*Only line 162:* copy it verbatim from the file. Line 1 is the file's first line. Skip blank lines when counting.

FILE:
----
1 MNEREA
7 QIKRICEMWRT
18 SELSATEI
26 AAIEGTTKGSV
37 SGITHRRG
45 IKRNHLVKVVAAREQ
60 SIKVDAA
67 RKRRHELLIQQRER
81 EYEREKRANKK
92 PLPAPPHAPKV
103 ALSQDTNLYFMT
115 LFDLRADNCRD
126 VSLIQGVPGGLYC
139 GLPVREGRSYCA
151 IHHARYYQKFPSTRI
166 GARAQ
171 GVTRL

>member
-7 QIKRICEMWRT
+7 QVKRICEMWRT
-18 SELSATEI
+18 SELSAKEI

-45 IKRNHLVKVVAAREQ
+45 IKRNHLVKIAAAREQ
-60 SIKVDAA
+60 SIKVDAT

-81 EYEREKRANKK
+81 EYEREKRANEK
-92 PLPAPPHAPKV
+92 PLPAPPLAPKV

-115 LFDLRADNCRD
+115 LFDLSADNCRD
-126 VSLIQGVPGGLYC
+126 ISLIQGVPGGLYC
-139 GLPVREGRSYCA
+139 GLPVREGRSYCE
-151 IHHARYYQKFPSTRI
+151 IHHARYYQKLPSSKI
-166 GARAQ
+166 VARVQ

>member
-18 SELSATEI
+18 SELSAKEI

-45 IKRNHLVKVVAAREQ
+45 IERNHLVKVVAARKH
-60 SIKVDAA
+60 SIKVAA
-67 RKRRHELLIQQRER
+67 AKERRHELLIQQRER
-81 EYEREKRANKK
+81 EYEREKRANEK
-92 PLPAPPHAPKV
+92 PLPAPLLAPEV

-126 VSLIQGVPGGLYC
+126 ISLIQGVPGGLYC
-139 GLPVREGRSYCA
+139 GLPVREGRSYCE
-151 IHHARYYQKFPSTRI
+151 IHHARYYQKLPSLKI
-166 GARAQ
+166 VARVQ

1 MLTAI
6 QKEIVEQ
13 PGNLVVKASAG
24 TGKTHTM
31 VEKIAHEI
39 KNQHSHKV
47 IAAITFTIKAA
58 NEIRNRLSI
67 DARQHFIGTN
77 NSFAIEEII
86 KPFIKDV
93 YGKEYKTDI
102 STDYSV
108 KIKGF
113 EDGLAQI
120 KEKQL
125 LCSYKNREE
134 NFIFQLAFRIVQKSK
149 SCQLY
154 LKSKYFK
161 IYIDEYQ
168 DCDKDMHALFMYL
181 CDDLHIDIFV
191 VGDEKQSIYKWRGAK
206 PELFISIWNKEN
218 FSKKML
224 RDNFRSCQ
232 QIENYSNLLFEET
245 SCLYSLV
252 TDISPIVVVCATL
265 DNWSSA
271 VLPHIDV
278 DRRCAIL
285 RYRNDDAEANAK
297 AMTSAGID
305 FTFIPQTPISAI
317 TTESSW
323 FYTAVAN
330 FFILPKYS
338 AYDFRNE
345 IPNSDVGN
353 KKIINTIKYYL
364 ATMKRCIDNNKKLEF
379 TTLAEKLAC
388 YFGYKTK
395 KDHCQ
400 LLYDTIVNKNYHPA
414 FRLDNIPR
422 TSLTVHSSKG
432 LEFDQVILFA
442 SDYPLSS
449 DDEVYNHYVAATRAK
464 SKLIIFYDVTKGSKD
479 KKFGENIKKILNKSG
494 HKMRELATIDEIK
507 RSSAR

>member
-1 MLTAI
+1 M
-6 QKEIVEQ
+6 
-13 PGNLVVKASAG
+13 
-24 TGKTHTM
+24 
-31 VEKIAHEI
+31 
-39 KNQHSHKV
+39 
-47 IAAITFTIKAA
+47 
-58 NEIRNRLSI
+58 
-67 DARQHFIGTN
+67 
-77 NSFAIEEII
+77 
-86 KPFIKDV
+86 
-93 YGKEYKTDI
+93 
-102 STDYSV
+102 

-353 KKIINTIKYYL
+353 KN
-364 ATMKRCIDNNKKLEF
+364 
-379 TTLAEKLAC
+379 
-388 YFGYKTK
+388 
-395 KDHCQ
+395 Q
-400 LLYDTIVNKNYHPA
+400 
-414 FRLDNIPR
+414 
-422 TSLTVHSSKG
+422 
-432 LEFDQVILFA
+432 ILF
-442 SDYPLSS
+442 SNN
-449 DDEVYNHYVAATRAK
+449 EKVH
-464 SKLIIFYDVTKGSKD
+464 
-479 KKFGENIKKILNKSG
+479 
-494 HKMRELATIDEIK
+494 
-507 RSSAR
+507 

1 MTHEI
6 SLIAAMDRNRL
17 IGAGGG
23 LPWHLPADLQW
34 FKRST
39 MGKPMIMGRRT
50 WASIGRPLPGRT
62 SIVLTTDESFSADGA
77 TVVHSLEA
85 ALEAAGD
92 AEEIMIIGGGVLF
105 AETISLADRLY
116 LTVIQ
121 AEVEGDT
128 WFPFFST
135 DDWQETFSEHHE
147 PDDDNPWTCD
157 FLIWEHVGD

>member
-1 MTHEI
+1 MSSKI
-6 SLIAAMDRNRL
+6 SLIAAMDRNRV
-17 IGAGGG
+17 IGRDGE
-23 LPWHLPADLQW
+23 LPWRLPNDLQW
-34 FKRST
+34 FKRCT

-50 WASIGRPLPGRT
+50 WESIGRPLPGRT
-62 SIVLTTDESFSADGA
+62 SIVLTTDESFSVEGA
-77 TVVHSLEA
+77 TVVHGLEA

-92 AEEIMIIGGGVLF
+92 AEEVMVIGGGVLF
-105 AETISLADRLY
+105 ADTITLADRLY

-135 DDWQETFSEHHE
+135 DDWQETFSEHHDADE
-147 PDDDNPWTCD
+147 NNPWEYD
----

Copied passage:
+432 ILF